A Story of Life and Death
Beauty is as the beholder sees it. It has no real or non-relative definition. But if one were to make a scientific attempt, it would probably be something like this: Beauty results when sound genes are acted upon by the right amount of hormones. Physical beauty is evident in youth and lasts for the duration of our optimal hormonal activities.
Hormones are those substances that allow us to follow our blue print as contained in our genes. Some say health is beauty. Arguably true. But it is better put: beauty starts with health. That’s an axiomatic fact. Endocrine health has to do with having the right amount of hormones in our blood stream. Hormones are like the icing on the cake; they are like the deft touches of oil-paint from an artist that gives his painting a perfect finish.
The story of the fall of Adam, in the Bible, tells us how Adam became cursed and sin made its way into the world (as did disease and hardship). We are told the world changed for the worse. No longer did the earth follow God’s original laid-out plan for her but a plan precipitated by Adam and Eve’s disobedience. No longer was the world perfect. With this new development, there were changes made to both our external and internal environments. The labor pain God said women would begin to experience is a testimony to the fact that there was once a time of no labor pains. This means that our physical bodies underwent changes.
The truth about the world today is: All of us, in varying degrees, have failed to follow our innate blue print- our latent perfect physical form (you might call it the divine plan for our physical natures) for the sole reason that sickness and disease have caused mutations in our genes. They have also made our hormones under-active or over-active or our bodies unresponsive to hormones. Make no mistake, we are all inherently and intrinsically beautiful (as God made all things beautiful) but the diseases of our world have hindered us from reaching our optimal physical form. This is not a reference in any way to evolution. The only similarity here is that environment influences our appearance. But I’m referring to something far less dramatic and less time-spanning than evolution. Take for example how having lost body fluid when we suffer from diarrhea or polyuria (excessive urination) brings about reversible changes to our physical appearance.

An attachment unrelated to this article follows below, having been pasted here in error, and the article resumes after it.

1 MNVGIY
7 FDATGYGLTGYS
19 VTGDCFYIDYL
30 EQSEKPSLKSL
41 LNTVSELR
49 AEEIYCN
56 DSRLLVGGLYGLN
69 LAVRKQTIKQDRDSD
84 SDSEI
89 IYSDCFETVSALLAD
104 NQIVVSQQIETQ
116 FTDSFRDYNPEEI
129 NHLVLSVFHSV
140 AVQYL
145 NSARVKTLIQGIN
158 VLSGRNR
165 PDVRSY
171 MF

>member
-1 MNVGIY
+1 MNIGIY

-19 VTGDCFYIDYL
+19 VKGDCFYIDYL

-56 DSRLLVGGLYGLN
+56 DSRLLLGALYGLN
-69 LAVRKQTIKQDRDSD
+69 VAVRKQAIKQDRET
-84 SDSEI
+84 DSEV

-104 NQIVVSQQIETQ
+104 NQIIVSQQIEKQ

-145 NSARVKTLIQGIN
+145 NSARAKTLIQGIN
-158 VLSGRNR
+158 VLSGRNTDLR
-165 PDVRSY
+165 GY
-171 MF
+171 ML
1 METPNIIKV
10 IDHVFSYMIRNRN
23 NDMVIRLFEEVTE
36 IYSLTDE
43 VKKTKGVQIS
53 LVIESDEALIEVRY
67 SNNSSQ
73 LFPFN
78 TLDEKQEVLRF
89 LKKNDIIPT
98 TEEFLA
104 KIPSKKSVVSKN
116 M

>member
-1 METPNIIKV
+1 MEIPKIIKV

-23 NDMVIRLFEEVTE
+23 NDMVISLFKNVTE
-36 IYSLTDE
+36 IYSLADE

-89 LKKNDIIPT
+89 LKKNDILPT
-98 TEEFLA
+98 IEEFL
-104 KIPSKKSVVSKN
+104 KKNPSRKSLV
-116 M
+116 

The beautiful people of the world are those who have executed their blue print to a greater degree than most. They tend to look healthier and may have more exquisitely defined features than others. It is the belief of some that we will reach perfection in our physical forms only when we get to heaven. Hormones are, therefore, like construction workers and genes are like the plan they try to follow. Both form a gateway to an anatomical and physiological nirvana. And (believe it or not), quite possibly, everlasting life, since the decline of hormones with age has been observed to lead to natural death.
A hormone is a substance released in the blood stream in one region of the body that is capable of affecting cells in another region of the body. They are released by ductless glands- also called endocrine glands because their secretions are internal in contrast to exocrine glands (or organs) like sweat glands, salivary glands, mammary glands etc., whose secretions are external (i.e. passing through ducts or passages to the integument of the organism). Examples of endocrine glands are the pituitary gland, adrenal gland, thyroid gland, kidneys, ovaries, pancreas etc… Let’s take a lay overview of the role of hormones in human development and biological success.
Hormonal glands in the body lie dormant until the time they are needed to bring about a certain development or maturation. This usually occurs in puberty. They are the biological clocks that prepare an individual physiologically and anatomically for the tasks of adult-hood by altering physical form. Tasks like reproduction are made possible by hormonal action on the body. Without these preparations the adult would be defective and biologically unsuccessful (sterile). The story of hormones is a story of growth and vitality (maturation and fertility) followed by cessation of growth, loss of fertility, debility and death. Hormones are, to a great measure, responsible for our physical strength and our general health. Their ultimate decline prefigures death- but to be more precise, the inability of our bodies to work properly. If we could prolong the duration of their action we could very well live healthier and longer lives.
The human body produces hormones in large amounts- particularly in adolescence. By the time we reach 30, this hormonal spurt slowly starts to plummet. The onset of disease-conditions resulting from a hormonal lack/defect is often subtle and difficult to detect. The long-term result, in some cases, is fatal. Usually the body’s organs begin to fail first. In diabetics, for example, the failure of the body’s insulin to regulate blood-sugar levels ultimately leads to death. Hormonal dysfunction can change our physical appearance or handicap us mentally or physically (or both) for the rest of our lives.